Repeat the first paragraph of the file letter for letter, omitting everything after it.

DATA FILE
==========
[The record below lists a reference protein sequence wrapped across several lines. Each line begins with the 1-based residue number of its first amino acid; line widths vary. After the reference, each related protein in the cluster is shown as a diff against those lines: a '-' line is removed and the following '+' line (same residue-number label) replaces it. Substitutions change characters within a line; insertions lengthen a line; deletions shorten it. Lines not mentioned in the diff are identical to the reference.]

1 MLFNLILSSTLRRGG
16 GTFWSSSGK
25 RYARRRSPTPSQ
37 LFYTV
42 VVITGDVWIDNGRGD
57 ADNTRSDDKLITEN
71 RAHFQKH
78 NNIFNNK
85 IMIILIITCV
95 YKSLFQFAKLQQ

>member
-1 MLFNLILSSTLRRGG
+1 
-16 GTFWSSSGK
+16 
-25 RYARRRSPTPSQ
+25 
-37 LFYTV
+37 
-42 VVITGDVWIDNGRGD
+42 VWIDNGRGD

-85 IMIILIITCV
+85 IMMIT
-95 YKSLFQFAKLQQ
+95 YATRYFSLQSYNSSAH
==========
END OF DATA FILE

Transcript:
[The record below lists a reference protein sequence wrapped across several lines. Each line begins with the 1-based residue number of its first amino acid; line widths vary. After the reference, each related protein in the cluster is shown as a diff against those lines: a '-' line is removed and the following '+' line (same residue-number label) replaces it. Substitutions change characters within a line; insertions lengthen a line; deletions shorten it. Lines not mentioned in the diff are identical to the reference.]